Just Leading Podcast

Ready, Set, Play! Gaming Across Generations

Key characteristic from the report: Knowledge, expertise, and power are distributed.
Key finding from the report: Learners access Jewish knowledge beyond Jewish institutions.

Of all the insights discussed in the 2019 report, this characteristic and finding may have been most amplified—and perhaps the evolution of related content most accelerated—as a result of the pandemic. Gaming is just one example of how virtual engagement opens the playing field—everyone can be the teacher and everyone the student. The following examples show how anyone can create content and attract an audience through fun and creative learning experiences.

  1. Moishe House’s Expedition Nai: This global competition was a four-week battle where participants played with and against friends to win incredible prizes. Players could join teams of 1-5 people any time throughout the expedition and new challenges were released daily. No previous camp experience was required, no entry fee, and no age limit. Learn more here.
    Moishe House’s Expedition Nai
  2. Camp Ramah on Minecraft: When his 14th year at summer at camp was cancelled due to the pandemic, Jake Offenheim created a virtual copy of his actual camp on Minecraft. He downloaded a suite of tools for Minecraft on his computer, fashioned a re-creation of one cabin, then copied and pasted it across camp, changing the shape as necessary. Campers enjoyed an entirely virtual experience thanks to his creativity and technical skills. Read more about Jake Offenheim’s camp re-creation here.
    Camp Ramah on Minecraft
  3. Jewish Geography Zoom Racing / Who Knows One?: In this game launched in April 2020, contestants are given a name of a Jewish person they have never met, and they race to see who can get that person on the Zoom call the fastest, using only six degrees of (Zoom) separation. The game’s motto? “It’s not who you know, it’s who you know knows.” The seventh episode racked up a respectable 3,000-plus views ran on Facebook Live. Learn more here and follow on Facebook here.
    Jewish Geography Zoom Racing / Who Knows One?

On-Demand/Anytime Content and TV                                                     

Key characteristic from the report: Online learning is IRL (in real life), too.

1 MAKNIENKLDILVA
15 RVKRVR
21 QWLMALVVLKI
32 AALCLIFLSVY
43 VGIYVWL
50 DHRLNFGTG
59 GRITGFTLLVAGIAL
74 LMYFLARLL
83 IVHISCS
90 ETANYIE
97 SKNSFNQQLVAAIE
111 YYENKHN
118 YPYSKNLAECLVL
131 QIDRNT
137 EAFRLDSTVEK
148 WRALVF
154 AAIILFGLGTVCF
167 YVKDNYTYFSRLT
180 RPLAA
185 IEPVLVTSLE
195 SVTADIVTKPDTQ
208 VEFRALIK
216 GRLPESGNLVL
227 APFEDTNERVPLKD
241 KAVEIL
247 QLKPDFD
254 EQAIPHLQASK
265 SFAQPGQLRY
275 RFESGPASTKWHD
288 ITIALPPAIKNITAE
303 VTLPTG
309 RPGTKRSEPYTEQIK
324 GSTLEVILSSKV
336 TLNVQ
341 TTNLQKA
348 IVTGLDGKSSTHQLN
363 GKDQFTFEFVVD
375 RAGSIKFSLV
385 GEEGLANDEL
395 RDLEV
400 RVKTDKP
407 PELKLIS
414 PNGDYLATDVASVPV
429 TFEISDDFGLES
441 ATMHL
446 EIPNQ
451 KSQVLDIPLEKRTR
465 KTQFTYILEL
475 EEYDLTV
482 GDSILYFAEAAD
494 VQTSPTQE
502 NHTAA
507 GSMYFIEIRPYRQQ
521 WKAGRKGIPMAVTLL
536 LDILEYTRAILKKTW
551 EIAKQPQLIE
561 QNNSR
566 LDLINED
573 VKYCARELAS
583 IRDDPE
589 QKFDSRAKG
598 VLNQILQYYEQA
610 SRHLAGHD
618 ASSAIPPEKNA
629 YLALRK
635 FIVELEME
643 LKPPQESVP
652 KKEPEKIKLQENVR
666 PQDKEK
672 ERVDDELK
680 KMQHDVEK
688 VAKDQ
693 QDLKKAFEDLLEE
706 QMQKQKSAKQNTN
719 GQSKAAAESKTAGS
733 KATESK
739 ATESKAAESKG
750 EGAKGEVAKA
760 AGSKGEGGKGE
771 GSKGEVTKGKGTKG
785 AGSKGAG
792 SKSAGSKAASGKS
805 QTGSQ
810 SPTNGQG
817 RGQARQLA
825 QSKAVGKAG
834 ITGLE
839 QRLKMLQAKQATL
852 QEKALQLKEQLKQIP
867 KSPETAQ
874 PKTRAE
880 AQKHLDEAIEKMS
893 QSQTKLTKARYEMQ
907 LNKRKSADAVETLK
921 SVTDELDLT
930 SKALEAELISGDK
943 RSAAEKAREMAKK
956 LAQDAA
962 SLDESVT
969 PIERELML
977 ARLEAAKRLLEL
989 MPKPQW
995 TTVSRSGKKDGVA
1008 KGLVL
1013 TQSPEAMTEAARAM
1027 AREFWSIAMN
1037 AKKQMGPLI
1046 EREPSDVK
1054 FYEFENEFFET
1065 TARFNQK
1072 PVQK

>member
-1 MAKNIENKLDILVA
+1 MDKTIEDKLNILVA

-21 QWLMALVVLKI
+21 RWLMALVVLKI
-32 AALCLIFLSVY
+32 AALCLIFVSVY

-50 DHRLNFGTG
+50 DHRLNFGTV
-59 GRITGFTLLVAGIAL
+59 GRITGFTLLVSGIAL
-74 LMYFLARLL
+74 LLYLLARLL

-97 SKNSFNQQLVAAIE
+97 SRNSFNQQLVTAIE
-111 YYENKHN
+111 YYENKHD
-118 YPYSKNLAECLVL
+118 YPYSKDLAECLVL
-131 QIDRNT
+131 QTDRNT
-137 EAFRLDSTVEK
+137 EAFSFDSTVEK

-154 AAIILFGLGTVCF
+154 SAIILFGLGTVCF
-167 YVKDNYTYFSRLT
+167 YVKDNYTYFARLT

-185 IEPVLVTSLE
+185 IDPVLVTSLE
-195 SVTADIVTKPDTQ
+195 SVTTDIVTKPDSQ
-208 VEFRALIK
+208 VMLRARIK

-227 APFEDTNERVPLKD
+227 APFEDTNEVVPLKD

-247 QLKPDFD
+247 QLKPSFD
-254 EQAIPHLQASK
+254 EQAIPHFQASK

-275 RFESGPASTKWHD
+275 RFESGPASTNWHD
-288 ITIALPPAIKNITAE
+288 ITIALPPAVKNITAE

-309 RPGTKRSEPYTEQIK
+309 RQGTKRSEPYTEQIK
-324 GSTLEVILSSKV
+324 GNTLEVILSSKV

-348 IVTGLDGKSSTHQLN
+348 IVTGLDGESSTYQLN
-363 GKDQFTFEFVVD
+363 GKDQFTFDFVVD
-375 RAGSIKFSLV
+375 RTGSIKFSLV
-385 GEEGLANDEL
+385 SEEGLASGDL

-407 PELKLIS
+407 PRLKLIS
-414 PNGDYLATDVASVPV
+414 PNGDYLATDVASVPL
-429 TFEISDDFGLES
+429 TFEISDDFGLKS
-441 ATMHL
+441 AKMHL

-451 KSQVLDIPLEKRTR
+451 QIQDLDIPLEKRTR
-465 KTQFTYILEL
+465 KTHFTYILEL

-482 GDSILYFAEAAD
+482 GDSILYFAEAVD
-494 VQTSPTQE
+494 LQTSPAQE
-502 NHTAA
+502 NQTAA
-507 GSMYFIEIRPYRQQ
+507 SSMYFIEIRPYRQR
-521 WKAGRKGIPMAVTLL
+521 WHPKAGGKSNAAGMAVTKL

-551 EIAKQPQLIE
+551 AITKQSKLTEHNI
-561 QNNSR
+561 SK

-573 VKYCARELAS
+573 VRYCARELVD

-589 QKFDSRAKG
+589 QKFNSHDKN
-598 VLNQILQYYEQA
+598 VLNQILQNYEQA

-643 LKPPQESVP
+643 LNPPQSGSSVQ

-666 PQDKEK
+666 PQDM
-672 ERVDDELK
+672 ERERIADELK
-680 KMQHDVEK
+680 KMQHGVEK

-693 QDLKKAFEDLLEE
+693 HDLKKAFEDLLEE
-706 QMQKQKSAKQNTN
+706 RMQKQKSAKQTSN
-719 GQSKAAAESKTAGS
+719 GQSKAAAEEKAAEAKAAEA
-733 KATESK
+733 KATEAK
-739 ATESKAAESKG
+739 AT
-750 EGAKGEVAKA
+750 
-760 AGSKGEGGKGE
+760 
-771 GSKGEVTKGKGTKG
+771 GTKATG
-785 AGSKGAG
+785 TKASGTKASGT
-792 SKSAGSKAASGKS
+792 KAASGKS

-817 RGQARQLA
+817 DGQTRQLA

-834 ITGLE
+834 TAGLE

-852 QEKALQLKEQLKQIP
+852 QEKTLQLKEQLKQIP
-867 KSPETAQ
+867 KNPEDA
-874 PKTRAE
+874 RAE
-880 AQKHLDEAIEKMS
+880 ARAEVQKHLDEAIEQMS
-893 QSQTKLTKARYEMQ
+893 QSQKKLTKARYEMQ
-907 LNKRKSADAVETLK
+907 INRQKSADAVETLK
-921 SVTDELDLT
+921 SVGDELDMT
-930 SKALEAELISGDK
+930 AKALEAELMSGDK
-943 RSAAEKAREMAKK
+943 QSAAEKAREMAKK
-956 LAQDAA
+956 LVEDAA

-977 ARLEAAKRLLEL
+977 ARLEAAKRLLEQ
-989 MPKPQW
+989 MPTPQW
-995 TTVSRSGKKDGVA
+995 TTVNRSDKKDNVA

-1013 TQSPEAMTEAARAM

Key finding from the report: Learners integrate online learning and offline practice.

“Recognizing that digital learning environments are not divorced from the physical world reframes the phenomenon from one that happens ‘out there’ in cyberspace to one that is deeply embedded in our everyday lives, both online and offline. The two spheres of learning and action are less distinct than they appear, and both benefit from engagement with the other.” This insight from The Future of Jewish Learning is Here undoubtedly came to fruition out of necessity during the pandemic. People continued to live their lives, pursuing their interests and learning new things—mostly all online. Here are some great experiences and events that engaged people’s interests and identities in meaningful and fun ways.

  1. Great Big Jewish Food Fest: This well-known Festival took place over 10 days featuring a variety of free events–workshops & conversations, happy hours, and Shabbat dinners, and so much more over Zoom, Instagram, and Facebook.  On-Demand access to Festival sessions, Anytime Content and Recipes shared by chefs and presenters were plentiful. Like many online experiences, the Festival was open to all: no experience or talent required. Learn more here.
    Great Big Jewish Food Fest
  2. Moishe House’s Expedition Maker: A reality show for Jewish artists, creatives, and innovators, this show featured ten “chosen makers” from around the world in weekly challenges where the audience votes to decide who moves to the finale. Learn more and tune in here.
    Moishe House’s Expedition Maker
  3. Bringing Israel Home TV Show: A partnership between the Jewish Food Society and Michael Solomonov, a 5-time James Beard Foundation award-winning chef. In this culinary web series, Solomonov shares Israel’s extraordinarily diverse and vibrant culinary landscape with viewers, via an interactive digital series. Each week, viewers discover the ingredients, spices and flavors that make up Israeli cuisine, alongside the stories of the communities who have brought these dishes to life for generations. Cook along with chef Solomonov and learn more here.
    Bringing Israel Home TV Show
  4. LUNAR videos: LUNAR aims to highlight the racial and cultural diversity of the Jewish community by celebrating and making visible the experiences of young adults (18-30) who exist at the intersection of Jewish and Asian American in a short-form video series. Check out eight videos, five 5-10 minute themed collective activities and discussion, and three 30-minute long in-depth interviews and learn more about the project here.
    LUNAR videos

Online/Mobile-Friendly Connection and Conversations

Key characteristic from the report: Learning is social.
Key finding from the report: Learners connect with others around Jewish learning.

Over the last year nearly everyone found new ways to connect online for all kinds of reasons, through different experiences, and in various group sizes. These connections not only helped people to maintain Jewish community during the pandemic, but also enabled people to build new community over shared interests and experiences, not beholden to geography.  Here are some great opportunities that offer ongoing connection: